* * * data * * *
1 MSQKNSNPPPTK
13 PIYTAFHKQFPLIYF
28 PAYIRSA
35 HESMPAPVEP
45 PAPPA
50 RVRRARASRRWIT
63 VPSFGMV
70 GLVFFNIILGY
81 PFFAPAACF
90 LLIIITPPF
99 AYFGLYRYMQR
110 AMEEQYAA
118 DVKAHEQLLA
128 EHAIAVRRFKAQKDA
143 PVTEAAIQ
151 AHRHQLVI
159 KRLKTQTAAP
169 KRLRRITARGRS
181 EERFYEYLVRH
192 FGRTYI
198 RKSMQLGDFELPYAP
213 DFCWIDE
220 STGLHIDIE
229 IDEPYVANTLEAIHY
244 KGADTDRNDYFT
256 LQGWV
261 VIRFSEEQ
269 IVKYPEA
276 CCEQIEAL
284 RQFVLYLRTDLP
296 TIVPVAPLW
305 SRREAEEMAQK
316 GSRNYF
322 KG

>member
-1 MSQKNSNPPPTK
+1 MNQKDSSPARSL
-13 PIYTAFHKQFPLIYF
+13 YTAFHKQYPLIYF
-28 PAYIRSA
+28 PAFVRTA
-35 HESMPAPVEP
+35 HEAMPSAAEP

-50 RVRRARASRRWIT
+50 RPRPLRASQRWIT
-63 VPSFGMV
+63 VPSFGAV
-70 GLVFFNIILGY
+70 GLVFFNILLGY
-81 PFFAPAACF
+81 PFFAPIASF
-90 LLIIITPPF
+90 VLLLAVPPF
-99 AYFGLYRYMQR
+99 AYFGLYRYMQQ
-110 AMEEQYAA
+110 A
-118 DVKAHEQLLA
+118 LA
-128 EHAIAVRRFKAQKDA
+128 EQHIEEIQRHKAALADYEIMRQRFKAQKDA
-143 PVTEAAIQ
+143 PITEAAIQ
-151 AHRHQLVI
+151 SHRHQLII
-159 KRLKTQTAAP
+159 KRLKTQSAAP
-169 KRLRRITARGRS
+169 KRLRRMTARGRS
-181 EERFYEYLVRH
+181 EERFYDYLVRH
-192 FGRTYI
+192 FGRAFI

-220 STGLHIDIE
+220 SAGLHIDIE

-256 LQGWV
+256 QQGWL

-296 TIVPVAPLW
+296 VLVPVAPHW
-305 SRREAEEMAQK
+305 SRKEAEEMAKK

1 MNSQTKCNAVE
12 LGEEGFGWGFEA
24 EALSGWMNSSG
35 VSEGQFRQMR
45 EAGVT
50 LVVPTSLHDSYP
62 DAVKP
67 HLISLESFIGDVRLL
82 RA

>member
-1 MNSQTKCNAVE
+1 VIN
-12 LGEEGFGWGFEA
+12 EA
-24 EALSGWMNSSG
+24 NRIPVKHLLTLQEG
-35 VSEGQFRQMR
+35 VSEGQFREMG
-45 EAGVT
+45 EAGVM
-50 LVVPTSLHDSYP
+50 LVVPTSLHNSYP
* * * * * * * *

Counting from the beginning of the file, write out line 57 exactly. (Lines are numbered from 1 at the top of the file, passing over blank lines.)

+110 A